It’s interesting to note in the story that it’s also only when Naomi and Ruth’s basic needs are meet that they are able to begin to look at the future. Boaz’ generosity and Ruth’s hard work has meant that they have enough food for the year. I don’t know if you’ve ever come across Maslow’s cone of human needs. It shows a hierarchy of basic human needs ranging from the provision of food and shelter, right through to the need for self actualisation, for purpose and meaning in life. Maslow observed that you can’t address the higher needs in life if you have to deal with the more basic ones.  It’s why poverty can be a vicious self propagating cycle. If all a person or communities energy goes into meeting the basic food and survival needs there is nothing left to deal with larger issues that in the long run will bring hope and change into the situation. For the church for mission we need to meet peoples perceived needs before we can talk about spiritual needs. We need to meet people at their point of need before we can point them to their greater need for God. As the writer of the book of James says, ‘what good does it do if someone hungry and dressed in rags comes to you and you say ‘God bless you and go in peace’ but do nothing about their physical needs, what good is it? One of the themes that runs through the book of Ruth is God’s kindness is shown through our kindness.

Naomi now begins to take steps towards that future. Her focus is no longer on herself but on returning the kindness she has received from Ruth. In telling Ruth to bath and put on perfume and her dress, her normal clothes she is not giving her daughter in law beauty tips or fashion tips or tips on how to catch your man, she is actively saying it’s time to move on. Do not dress as a widow any more. It’s putting that focus on the future and a new glimmer of hope into action.

From this passage we see that Hope comes when we are prepared to step out to take the initiative to risk for the sake of a vision of a preferred future. What Naomi tells Ruth to do is risky it’s fraught with danger. There is the danger of Boaz taking advantage of Ruth, as I said before it’s a sexually provocative scene, what if Boaz wasn’t the man they though he was and he takes advantage of the situation? What if he is put off by Ruth’s boldness? I mean she’s the one making the advance her, in the male dominated society she’s the one who is popping the question. In actual fact their reputations are on the line as well.

Hope, seeing God’s preferred future, calls us to step out, to risk. In the civil right movement hope of a different future Martin Luther King Jr’s dream that we have been reminded of recently caused people to step out and take a risk. If we have to ride at the back of the bus we are not going to ride the bus anymore, if we are not welcome in this white’s only restaurant we are going to sit in anyway. If we are to keep growing and growing as a church into the future it’s going to mean stop looking to the past and thinking of the way it used to be and stepping out for the way it could be in God. It means being willing to take a risk and be bold.

Finally hope comes into this story because of the character of the characters in this story. We’d love to see it as a real romance story wouldn’t we. Maybe it was... maybe, Ruth and Boaz had grown close over the period of the grain harvest, maybe there had been glances in each other’s direction and embarrassed looks away when their eyes meet. Maybe there were brief encounters and shy smiles as they shared the content of the water jar, maybe over lunches with the workers there was a deepening knowledge of each other and engaging conversation, we are not told. We do know that Boaz is really blown away by Ruth’s kindness in asking him. But the thing that really brings hope into this situation is the godly character of those involved. The thing that drew Boaz to Ruth wasn’t her looks or her curves but the kindness he had heard and seen that she gave to Naomi. He is smitten by her character He Praises her for not going after the younger men of Bethlehem, maybe there had been offers of marriage, but she has waited to do the right thing. And we see that Boaz is also a man of godly character, he wants to do things the right way. He invites her to stay with him, not out of a sexual desire or need but because he is offering her the protection she has asked for. It would be dangerous for a woman alone at night after the harvest. She is concerned for his repetition and goes before people will see and talk. He is aware that there is another family guardian, who because of land issues has to be considered. When Ruth reports back to Naomi, who must have had a real sleepless night what has happened Naomi has no hesitation of trusting Boaz’s character. She says “he said he would do it and you can rest assured he is not going to rest till the matter is worked out’.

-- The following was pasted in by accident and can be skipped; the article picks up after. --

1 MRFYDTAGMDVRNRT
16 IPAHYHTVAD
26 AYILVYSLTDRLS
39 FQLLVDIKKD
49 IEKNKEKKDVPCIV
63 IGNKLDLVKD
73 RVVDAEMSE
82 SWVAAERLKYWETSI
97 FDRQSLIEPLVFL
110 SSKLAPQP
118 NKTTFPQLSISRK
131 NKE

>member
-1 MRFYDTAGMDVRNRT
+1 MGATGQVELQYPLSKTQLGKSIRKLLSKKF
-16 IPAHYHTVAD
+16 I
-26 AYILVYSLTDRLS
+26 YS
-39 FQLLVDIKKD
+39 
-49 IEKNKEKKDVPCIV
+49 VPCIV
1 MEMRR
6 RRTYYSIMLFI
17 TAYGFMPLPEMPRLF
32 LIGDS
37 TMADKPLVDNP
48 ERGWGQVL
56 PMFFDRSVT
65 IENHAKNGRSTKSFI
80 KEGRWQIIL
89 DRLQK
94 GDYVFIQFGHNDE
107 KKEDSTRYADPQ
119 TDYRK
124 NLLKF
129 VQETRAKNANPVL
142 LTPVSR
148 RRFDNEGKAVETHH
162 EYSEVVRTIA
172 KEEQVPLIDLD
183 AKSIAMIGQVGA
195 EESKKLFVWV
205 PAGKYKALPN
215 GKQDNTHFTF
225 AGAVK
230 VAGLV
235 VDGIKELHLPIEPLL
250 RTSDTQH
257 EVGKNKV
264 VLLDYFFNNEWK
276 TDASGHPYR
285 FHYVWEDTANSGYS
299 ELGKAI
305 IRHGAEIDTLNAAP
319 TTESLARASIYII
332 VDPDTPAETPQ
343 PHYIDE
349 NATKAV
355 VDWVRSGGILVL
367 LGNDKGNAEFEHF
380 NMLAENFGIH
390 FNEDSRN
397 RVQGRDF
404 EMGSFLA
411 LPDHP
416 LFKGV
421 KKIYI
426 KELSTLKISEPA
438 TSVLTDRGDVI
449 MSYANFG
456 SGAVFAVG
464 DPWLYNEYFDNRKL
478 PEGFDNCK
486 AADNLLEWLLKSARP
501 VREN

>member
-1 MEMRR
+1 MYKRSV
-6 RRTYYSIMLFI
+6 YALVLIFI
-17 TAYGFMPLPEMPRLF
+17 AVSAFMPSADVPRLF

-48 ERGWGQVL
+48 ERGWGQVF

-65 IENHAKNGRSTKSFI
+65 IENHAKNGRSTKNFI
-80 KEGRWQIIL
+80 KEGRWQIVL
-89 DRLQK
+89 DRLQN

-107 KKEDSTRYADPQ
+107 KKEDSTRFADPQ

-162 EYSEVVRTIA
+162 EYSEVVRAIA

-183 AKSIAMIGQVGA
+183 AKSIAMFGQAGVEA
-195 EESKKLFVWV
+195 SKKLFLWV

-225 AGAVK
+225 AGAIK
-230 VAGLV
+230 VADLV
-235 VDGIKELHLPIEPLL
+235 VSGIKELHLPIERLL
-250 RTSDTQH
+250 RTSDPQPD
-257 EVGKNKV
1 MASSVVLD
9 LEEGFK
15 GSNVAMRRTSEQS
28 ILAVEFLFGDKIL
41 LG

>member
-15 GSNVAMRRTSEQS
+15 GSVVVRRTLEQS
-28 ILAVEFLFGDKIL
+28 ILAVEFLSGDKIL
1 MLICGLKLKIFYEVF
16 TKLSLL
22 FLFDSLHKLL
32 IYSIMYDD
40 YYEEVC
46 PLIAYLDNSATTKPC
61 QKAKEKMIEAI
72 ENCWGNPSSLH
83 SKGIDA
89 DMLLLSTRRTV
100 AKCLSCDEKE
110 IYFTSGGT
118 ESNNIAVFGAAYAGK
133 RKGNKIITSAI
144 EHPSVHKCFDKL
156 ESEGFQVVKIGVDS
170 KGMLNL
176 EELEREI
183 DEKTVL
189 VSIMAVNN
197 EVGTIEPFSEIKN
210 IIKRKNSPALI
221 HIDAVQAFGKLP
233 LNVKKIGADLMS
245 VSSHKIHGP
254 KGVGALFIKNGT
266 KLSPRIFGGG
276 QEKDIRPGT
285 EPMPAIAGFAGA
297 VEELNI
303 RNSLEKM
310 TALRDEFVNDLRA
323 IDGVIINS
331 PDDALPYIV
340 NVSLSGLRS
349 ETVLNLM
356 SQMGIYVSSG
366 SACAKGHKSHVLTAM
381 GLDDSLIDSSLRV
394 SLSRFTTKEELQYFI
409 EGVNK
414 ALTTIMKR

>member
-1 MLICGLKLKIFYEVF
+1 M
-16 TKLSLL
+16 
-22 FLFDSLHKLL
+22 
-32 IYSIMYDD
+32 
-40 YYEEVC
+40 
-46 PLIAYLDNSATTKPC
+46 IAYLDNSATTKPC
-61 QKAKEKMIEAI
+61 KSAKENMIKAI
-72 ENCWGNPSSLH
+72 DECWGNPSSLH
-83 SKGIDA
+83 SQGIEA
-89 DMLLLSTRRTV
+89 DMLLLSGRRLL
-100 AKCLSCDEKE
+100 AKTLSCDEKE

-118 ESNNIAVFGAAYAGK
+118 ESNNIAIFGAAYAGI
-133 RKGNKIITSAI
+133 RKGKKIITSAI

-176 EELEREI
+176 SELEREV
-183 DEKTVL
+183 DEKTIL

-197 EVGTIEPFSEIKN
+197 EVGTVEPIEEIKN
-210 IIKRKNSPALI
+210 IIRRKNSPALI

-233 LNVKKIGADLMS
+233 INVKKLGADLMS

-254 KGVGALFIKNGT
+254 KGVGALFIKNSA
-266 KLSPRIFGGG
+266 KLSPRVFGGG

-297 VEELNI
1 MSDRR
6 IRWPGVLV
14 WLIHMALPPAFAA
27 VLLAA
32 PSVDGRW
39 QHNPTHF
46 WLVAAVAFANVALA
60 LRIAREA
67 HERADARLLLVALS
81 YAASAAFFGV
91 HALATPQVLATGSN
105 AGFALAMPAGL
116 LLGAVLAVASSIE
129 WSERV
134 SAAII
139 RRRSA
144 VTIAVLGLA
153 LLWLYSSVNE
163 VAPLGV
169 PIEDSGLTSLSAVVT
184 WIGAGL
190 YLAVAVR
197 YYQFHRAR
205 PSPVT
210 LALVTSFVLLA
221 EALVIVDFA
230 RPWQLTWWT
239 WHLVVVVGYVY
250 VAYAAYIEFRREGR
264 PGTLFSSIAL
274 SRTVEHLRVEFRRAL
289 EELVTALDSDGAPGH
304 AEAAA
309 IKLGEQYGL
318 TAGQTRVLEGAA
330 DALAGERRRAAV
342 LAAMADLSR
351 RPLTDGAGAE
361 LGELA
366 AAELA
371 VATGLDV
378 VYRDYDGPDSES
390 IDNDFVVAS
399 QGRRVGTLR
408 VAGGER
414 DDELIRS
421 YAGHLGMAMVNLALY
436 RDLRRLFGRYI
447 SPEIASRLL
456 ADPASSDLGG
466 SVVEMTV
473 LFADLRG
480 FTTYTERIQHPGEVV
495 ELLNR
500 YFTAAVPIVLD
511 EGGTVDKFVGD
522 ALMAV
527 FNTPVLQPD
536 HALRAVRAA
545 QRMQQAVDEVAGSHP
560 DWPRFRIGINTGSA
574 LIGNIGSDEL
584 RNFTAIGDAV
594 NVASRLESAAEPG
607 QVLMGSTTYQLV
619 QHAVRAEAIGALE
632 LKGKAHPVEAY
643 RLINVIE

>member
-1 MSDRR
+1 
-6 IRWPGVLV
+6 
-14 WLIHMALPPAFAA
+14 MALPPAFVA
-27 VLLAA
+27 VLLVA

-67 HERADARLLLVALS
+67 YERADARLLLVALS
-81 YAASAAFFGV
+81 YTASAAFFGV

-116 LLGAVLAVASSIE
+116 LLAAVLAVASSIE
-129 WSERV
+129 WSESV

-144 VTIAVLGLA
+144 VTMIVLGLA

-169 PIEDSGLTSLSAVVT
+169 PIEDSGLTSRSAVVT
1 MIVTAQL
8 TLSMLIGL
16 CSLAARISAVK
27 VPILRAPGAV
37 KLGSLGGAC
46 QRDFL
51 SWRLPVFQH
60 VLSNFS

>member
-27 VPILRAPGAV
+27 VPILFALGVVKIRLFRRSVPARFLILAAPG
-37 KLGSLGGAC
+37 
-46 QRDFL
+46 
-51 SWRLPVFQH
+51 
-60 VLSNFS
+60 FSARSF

We live in a society where emotions not character forms the basis of the relationship between men and women, I’m all for romance, I’m all for Love, but they are not enough by themselves to form the fabric of our society, they need the backbone the reinforcing of integrity family loyalty, a sense of duty, honesty, character.

Hope steps into any situation where people act towards others with a godly character, seeking righteousness and justice, to treat each other with God’s kindness. It’s why the key role of the Holy Spirit in people’s lives is to produce Christ like fruit. To make us display the character traits of Christ.

Hope is not a romantic ideal it’s very real, it has the ability to change the future. Hope in God is not a passive thing, as the story of Ruth shows us, God’s purposes, Gods plans for the future are worked out through our lives and our actions and decisions. In our being willing to look again to the future, in our being prepared to step out and act, in how our character reflects that of Christ. God works through that to bring hope.

No comments:

Post a Comment